pruning a mountain ash

Can I reduce the size of a mountain ash now

 

 

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Posts

  • WelshonionWelshonion Posts: 3,115

    Why do you want to reduce the size?

  • DovefromaboveDovefromabove Central Norfolk UKPosts: 43,665

    You can thin the crown of a mature rowan, but I'd think very carefully before doing it - the shape of the rowan is one of it's chief glories and it's very easy to get these things wrong and end up with a stubby horror which will never improve.

    As Welshonion says, why do you feel it needs reducing?  Is there another way around the problem?

    No-one knows if you've done your housework, but everyone knows if you've done your gardening !
  • How big is it? Now would be the time if you are going to do it. I have one that I keep to about 12 - 15 ft. I usually take out any cross pieces, damaged branches and then keep the leaders cut back. About every 3 to 4 yrs. Let the birds have the berries first though.

  • Jim MacdJim Macd Posts: 751

    I agree with Dove, you don't want it to look like an up turned stool which will grow into a witches broom.

    Have a look at these. 

    Well pruned trees are not so easy to find photos of because they look like every other tree but smaller than before. image

  • For anyone who isn't sure how to prune, those pics would be no help at all.

  • DovefromaboveDovefromabove Central Norfolk UKPosts: 43,665

    I think those pics are meant to be a warning, not a guide !!! image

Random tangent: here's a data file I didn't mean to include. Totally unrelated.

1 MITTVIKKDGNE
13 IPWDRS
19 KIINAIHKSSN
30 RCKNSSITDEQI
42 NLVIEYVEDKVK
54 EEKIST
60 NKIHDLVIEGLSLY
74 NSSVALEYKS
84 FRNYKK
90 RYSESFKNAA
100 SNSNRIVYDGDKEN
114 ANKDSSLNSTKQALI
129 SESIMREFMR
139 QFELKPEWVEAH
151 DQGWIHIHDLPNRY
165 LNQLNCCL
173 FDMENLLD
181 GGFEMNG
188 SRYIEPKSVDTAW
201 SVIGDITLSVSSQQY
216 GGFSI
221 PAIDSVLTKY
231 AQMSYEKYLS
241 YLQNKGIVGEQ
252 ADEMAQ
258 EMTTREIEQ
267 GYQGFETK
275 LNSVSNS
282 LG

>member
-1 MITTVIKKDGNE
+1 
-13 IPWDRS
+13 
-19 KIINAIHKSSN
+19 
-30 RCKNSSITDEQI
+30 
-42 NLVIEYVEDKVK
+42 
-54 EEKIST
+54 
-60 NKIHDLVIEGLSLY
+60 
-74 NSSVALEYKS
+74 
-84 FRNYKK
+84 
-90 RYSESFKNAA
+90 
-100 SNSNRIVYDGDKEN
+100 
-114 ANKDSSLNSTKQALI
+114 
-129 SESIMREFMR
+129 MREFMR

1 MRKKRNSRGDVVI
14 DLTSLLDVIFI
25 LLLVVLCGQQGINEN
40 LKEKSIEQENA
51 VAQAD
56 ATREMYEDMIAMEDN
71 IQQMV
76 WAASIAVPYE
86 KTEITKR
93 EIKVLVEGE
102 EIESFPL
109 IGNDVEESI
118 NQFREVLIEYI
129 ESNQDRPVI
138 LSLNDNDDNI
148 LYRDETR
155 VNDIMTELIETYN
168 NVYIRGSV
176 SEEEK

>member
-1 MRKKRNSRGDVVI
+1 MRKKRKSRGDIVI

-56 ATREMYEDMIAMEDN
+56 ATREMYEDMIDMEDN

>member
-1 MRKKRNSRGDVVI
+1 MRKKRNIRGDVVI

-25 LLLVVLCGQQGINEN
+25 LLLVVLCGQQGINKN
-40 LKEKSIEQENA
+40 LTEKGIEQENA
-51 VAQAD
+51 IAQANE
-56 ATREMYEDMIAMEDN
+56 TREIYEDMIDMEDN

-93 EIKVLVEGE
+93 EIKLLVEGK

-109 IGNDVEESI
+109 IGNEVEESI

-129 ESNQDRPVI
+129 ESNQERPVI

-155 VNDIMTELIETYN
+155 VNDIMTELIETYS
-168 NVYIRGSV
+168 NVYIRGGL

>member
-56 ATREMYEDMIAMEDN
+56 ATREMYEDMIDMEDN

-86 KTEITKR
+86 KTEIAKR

No-one knows if you've done your housework, but everyone knows if you've done your gardening !
  • Thanks for all your views,  I really hate to cut this tree or any tree, but  at 20 feet it was becoming unsteady on windy days and can't risk leaving it.

     

     

     

     

  • DovefromaboveDovefromabove Central Norfolk UKPosts: 43,665

    I'd be very surprised if a healthy Mountain Ash were 'unsteady' even in a strong wind.  They're a tree which is very much at home on windy hillsides, and as such are flexible and bendy in the wind - it is this flexibility which gives them their strength - it is more rigid types of trunk that snap in the wind.

    If it is moving at the base, then it may well be rotten at the roots and needs removing.  

    No-one knows if you've done your housework, but everyone knows if you've done your gardening !
  • I've successfully coppiced a mountain ash it flowered in the second year and now has berries.

  • nutcutletnutcutlet Posts: 24,237

    I think if I did anything to a mountain ash it would be coppicing.

    I just hate the look of cut back mature branches. 

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